I imagine so. And, and I know that, uh, you’re you’re, as you already mentioned, this will require a flash cut over all at once cause of the central nature of this particular field. And you’re looking to do that by the end of the county year, which means, you know, what lies next is finishing up the risk assessment. Um, I know you’re already building out some of this in your development instance and testing and writing, uh, tests for it. Um, and, and so you’ll, you’ll implement and cut it over. So that’s exciting. Um, I now want to just give you a chance to, I articulate, you know, what are you most proud of when you think back on this project so far? 

Cyndi Cain, Fitzgerald: (24:45)
That’s a real gift. Thank you. I’m gonna take just a minute to think. Well, actually, I don’t need to think that part about this because I can say top one of my favorite things. And one of the things that I am very proud of is the depth of collaboration that has been present, present in our, um, meetings of the technical services working group. Um, our work together has really strengthened our collaboration in other areas. In addition to this project, we work to educate each other. We have learned to assume the best of each other. We have learned how to dialogue across and through difference and come to agreement. Um, always with the goal of what serves the institution, always wearing our institutional hat rather than our departmental hat. And that doesn’t happen all that off. And I’m really, really proud of that. You should. 

Cyndi Cain, Fitzgerald: (25:51)
And I’m very grateful part of it. It is we, I get to meet for an hour and a half each week with these folks. And although the work that we’re doing is we’re definitely down in salt minds in, in, in the work that we’re doing, I’m doing with people that, um, I trust and respect and learn from, and that, and that. Awesome. And that’s a blessing. Yeah. Um, I, I think I’m also proud of our systemic approach to the risk assessment. Initially, the biggest resistance to this came from our it department, not surprisingly our location based identity was embedded in everything that we do. It was stamped in all of our data and it also led to the need for a great deal of customization, not only of our colleague product, but of many of the products that use our colleague, um, that use our colleague data.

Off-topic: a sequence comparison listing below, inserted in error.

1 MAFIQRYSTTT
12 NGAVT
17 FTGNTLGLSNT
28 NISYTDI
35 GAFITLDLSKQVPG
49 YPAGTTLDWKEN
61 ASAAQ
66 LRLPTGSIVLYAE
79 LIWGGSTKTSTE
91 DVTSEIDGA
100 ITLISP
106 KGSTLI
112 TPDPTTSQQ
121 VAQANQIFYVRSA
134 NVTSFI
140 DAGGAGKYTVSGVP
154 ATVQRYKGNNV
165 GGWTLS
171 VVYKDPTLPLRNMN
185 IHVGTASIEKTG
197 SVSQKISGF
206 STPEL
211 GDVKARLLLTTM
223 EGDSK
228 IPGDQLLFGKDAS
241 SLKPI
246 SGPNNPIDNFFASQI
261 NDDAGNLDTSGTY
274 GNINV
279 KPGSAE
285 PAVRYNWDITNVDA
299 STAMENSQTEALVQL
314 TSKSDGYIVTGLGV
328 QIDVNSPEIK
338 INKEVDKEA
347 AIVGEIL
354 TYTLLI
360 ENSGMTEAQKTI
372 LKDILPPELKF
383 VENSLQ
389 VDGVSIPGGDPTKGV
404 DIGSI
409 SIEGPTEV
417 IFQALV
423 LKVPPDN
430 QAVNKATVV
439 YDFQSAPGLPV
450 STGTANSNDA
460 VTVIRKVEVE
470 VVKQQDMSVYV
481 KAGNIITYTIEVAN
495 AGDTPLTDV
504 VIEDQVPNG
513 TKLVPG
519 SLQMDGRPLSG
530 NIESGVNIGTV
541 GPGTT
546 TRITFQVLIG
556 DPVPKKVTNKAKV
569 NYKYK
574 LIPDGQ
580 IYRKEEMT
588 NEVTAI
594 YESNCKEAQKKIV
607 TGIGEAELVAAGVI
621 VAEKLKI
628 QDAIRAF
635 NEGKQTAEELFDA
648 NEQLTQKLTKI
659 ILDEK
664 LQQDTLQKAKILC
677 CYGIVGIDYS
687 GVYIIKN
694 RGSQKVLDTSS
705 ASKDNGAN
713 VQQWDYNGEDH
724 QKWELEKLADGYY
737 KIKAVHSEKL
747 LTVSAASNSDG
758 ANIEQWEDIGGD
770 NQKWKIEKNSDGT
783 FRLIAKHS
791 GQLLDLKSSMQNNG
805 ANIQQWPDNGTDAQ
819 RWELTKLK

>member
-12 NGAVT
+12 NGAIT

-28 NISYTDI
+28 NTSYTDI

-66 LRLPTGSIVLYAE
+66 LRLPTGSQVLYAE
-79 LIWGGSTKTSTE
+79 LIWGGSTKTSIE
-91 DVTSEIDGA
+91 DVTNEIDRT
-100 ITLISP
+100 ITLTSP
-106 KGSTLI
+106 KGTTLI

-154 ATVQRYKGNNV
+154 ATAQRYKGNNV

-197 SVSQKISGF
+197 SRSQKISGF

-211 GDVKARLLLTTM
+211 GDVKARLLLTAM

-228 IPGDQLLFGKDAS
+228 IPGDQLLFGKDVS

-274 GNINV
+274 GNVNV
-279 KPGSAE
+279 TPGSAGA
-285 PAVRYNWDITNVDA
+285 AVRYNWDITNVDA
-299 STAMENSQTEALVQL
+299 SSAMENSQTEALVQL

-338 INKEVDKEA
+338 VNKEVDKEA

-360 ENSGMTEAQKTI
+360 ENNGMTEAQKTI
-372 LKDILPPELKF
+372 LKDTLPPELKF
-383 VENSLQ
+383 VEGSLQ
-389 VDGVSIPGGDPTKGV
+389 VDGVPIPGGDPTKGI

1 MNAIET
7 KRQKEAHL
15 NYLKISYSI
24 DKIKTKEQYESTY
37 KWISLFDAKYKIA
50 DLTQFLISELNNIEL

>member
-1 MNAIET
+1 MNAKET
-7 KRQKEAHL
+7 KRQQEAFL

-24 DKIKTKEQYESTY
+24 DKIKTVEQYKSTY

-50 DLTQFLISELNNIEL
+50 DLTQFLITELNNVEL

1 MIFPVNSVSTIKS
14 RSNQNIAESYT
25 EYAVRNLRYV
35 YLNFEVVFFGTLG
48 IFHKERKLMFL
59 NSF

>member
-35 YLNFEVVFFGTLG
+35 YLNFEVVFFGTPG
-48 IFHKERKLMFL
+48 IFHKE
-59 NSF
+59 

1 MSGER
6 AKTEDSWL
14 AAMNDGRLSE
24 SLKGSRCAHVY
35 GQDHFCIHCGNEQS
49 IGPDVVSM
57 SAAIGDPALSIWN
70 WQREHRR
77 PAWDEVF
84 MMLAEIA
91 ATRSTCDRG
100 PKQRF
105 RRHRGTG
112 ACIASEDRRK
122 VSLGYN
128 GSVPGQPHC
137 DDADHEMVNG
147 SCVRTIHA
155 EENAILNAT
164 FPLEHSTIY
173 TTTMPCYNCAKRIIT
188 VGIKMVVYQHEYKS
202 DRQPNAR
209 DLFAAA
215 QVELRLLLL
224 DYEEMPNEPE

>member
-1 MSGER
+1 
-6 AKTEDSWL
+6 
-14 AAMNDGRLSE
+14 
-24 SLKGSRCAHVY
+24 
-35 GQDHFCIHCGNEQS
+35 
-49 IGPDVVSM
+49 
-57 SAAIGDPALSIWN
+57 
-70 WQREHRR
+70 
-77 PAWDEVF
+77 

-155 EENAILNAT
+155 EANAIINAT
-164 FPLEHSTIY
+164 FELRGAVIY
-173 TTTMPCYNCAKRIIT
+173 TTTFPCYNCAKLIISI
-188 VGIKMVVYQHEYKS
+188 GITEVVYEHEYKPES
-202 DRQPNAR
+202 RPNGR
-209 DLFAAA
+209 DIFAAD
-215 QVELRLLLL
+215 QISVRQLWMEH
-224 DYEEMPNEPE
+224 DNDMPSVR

Cyndi Cain, Fitzgerald: (26:42)
So it was really concerned about risk. And when I brought to them the concept of doing sort of a systems level approach as a first pass of risk assessment, I could see that that was something that, that, that our tech guys could really sink their teeth into. They could get it, they can understand, they don’t necessarily understand data management. That’s not part of their normal realm, right? So the need to make all of these changes to the data, they didn’t quite get that, but they could understand that if we took a systemic approach to risk assessment, that was something that they could really wrap their heads around. And I think it has helped us move through this risk assessment phase faster than otherwise. So I’m proud of that. And I think I’m really proud of how far we’ve come in the time allowed because all of us have full-time jobs. none of us are assigned to this project. Um, all of all this project, um, falls under the other duties as assigned categories for all of us. Right. Um, so I’m really proud of the amount of work we’ve been able to produce and how far we’ve come. And I’m really proud of what I know this will provide for Amio in the long run, the efficiencies that will come from it.